Friday, December 12, 2014

Superbugs could kill 10 MILLION people a year by 2050 and cost the world economy $100 TRILLION unless urgent action is taken to tackle growing resistance to antibiotics

Superbugs could claim the lives of 10 million people each year, as well as hundreds of trillions of dollars by 2050, a new report has warned today.
Vicious infections resistant to drugs already kill hundreds of thousands of people across the globe every year.

But a review by economist Jim O'Neill claims the trend is set to get worse if urgent action is not taken.
Mr O'Neill heads the Review on Antimicrobial Resistance, which was set up in July by Prime Minister David Cameron and publishes its findings today.
Antimicrobials are a class of drugs that includes antibiotics, antivirals, antiparasitics and antifungals.

The report cites an example of E.coli that has now become resistant to the last-resort antibiotics, carbapenems.
It said there are no effective drugs currently available to treat patients with that strain of the disease.
Mr O'Neill said the review team, which based its analysis on work by researchers RAND and auditors KPMG, will search for 'bold, clear and practical long term solutions' to tackle the problem.

Further papers will be published in the coming years looking at various ideas including the potential for the use of alternative therapies and boosting the development of new drugs, before a final report in 2016.
Mr O'Neill stressed the importance of nations across the world working together to avert the potential economic and health crisis.
He said: 'Drug-resistant infections already kill hundreds of thousands a year globally, and by 2050 that figure could be more than 10 million.
'The economic cost will also be significant, with the world economy being hit by up to 100 trillion US dollars (£63.6 trillion) by 2050 if we do not take action.


In 1928 a piece of mould fortuitously contaminated a petri dish in Alexander Fleming's laboratory at St Mary's Hospital.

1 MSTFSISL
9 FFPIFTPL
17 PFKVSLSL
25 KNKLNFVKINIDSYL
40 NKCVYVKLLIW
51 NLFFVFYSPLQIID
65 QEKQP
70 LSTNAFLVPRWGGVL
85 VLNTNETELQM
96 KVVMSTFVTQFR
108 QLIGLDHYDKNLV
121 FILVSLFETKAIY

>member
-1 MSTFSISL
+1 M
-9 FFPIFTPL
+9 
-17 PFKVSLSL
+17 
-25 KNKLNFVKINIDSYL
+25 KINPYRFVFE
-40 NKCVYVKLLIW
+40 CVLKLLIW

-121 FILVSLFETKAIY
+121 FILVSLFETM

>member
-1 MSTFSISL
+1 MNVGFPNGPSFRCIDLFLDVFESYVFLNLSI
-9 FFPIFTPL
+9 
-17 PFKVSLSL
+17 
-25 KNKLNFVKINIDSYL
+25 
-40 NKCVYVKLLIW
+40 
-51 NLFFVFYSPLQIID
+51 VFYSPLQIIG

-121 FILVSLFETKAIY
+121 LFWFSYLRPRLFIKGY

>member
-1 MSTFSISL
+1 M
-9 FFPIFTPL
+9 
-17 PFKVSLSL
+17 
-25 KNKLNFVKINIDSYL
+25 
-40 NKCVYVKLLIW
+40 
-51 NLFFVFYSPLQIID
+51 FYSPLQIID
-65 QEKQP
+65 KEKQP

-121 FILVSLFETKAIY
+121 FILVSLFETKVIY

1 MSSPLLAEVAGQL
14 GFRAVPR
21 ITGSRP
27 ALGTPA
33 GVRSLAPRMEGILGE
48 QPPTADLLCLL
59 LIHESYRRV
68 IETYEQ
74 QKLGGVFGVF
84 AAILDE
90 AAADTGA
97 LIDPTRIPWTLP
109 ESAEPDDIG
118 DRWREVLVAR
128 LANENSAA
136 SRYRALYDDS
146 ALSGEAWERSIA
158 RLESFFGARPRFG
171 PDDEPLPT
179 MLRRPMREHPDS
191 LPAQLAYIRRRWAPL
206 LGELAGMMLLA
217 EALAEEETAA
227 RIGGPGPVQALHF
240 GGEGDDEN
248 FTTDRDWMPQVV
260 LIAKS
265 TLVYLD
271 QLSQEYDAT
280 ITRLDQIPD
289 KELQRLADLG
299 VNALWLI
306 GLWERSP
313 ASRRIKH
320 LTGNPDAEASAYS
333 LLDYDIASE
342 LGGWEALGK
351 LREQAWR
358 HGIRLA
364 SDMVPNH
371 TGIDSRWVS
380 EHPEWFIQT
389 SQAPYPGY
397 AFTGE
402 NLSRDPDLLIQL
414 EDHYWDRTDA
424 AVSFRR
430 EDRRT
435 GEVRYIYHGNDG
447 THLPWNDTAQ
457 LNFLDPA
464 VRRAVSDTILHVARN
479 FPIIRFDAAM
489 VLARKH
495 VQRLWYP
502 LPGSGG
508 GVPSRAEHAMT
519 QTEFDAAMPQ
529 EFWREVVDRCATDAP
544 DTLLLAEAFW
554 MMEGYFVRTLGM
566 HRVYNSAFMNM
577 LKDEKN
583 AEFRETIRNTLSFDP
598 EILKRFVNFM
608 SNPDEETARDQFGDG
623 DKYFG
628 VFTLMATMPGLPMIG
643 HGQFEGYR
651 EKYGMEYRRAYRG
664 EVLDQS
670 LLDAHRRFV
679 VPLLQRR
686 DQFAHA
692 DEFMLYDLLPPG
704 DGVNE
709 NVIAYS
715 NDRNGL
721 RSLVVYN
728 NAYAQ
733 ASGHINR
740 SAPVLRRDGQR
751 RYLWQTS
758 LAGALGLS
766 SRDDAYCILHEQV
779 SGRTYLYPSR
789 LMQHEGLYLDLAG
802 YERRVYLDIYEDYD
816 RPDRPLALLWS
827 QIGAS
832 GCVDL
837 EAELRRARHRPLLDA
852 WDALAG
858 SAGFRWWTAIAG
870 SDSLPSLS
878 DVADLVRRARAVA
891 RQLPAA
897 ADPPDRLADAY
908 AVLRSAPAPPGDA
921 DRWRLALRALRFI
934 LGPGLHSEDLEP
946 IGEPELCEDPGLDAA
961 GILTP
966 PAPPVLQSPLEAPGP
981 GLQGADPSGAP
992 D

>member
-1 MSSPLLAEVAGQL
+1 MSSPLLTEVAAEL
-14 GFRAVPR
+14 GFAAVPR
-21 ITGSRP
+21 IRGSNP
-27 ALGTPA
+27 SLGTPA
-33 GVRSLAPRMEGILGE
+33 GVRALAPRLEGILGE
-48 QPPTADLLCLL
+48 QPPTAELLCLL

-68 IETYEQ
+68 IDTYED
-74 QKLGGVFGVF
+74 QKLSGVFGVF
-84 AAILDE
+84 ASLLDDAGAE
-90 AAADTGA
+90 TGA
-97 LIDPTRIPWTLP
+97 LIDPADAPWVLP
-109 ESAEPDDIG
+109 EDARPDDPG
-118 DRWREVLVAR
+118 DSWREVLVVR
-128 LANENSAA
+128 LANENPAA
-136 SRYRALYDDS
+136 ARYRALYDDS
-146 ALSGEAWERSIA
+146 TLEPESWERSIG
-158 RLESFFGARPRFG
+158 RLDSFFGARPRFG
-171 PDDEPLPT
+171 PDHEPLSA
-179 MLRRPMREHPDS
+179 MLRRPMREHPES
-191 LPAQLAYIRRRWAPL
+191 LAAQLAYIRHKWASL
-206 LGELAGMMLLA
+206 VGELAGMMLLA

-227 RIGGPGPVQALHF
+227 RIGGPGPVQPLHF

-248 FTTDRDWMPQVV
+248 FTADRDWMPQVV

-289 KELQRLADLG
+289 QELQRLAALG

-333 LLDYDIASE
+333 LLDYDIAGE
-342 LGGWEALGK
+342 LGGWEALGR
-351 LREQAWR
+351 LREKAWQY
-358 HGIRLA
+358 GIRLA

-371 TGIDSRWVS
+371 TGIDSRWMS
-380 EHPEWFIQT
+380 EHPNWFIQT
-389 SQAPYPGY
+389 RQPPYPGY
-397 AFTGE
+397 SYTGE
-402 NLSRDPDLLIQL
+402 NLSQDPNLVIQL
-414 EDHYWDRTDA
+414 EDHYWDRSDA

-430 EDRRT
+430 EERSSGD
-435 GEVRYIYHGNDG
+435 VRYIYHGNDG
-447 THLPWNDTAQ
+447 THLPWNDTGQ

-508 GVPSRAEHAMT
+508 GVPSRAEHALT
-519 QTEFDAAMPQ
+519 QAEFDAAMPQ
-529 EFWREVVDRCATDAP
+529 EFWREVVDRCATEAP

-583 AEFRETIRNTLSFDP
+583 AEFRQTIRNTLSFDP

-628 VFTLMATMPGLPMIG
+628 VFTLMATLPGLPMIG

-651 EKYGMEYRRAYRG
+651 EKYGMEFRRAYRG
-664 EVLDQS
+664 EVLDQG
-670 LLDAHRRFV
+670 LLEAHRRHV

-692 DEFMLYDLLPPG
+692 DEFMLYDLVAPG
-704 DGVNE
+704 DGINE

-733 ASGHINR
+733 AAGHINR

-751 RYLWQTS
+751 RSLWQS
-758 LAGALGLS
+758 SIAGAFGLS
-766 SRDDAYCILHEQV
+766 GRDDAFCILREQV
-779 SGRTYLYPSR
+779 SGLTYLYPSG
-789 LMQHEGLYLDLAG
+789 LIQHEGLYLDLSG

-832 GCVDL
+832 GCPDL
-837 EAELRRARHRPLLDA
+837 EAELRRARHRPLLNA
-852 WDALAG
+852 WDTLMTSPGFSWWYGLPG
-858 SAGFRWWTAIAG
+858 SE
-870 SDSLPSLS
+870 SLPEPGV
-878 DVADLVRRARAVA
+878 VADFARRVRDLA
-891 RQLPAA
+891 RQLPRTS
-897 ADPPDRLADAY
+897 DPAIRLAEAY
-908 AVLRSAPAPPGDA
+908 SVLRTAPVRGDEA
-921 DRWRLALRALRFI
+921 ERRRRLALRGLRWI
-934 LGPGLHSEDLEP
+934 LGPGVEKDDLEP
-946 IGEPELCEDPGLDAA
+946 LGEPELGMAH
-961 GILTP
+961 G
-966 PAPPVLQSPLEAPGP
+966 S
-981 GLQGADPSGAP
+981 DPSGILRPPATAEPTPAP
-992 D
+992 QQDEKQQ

It produced a substance, later called penicillin, that killed the bacteria growing in the dish.
Twelve years later Fleming and others had taken this finding and created the 'wonder drug' of their time, which could cure patients of bacterial infections.

Further antibiotics were developed, revolutionising healthcare and paving the way for many of the most notable medical advances of the 20th century.
The breakthrough meant illnesses like pneumonia and tuberculosis, which until then had been deadly, could be cured.

A small cut no longer had the potential to be fatal if it became infected, and the dangers of childbirth and surgery were greatly reduced.
In recent years, advances in antiviral medications, have transformed HIV from a probable death sentence into a largely manageable lifelong condition.
But bacteria and other pathogens are constantly evolving to resist new drugs.
Resistance is increasingly becoming a problem, because the pace at which scientists are discovering new antibiotics has slowed drastically, while antibiotic use is rising.
It is a problem not solely confined to bacteria, all microbes have the ability to mutate to beat drugs.
The great strides made in the past could be reversed, with diseases including malaria, TB, pneumonia once again spiralling out of control.

'We cannot allow these projections to materialise for any of us, especially our fellow citizens in the Bric (Brazil, Russia, India and China) and Mint (Mexico, Indonesia, Nigeria and Turkey) world, and our ambition is such that we will search for bold, clear and practical long term solutions.'
He told BBC Radio 4's Today Programme, 'whatever we do in the UK, we are not going to solve the problem on our own', adding that the picture 'gets bleak' if the world does not take steps to counter the problem.

As well as stressing the importance of international cooperation, he suggested that an 'innovation fund' could help with the huge costs involved in developing new medicines.
Politicians and scientists have warned of the need to find a cure for infections that have become resistant, with Mr Cameron this year stating it was a 'very real and worrying threat' that could send medicine 'back into the dark ages'.

Professor Dame Sally Davies, chief medical officer for England, said the latest research is 'compelling'.

She said: 'We all know that antimicrobial resistance (AMR) is important.
'This is a compelling piece of work, which takes us a step forward in understanding the true gravity of the threat.
'It demonstrates that the world simply cannot afford not to take action to tackle the alarming rise in resistance to antibiotics and other antimicrobial drugs we are witnessing at the moment.
'I look forward to the ideas that Jim will recommend in due course for how we can begin to turn this tide globally.'

Professor Anthony Kessel, director for International Public Health at Public Health England, said 'if ever we needed a reminder of what a public health catastrophe looks like, then this has to be it'.
'Stopping resistance developing should be straight forward: prescribing the right antibiotic for the right infection for the right time and stopping infections spreading by practicing good infection control,' he said.

'However, in reality this can be difficult to achieve, particularly in countries where antibiotics are freely available or there is lack of sanitation and healthcare is limited.
'For bacteria, the development of resistance to antibiotics is a natural evolutionary process in terms of survival.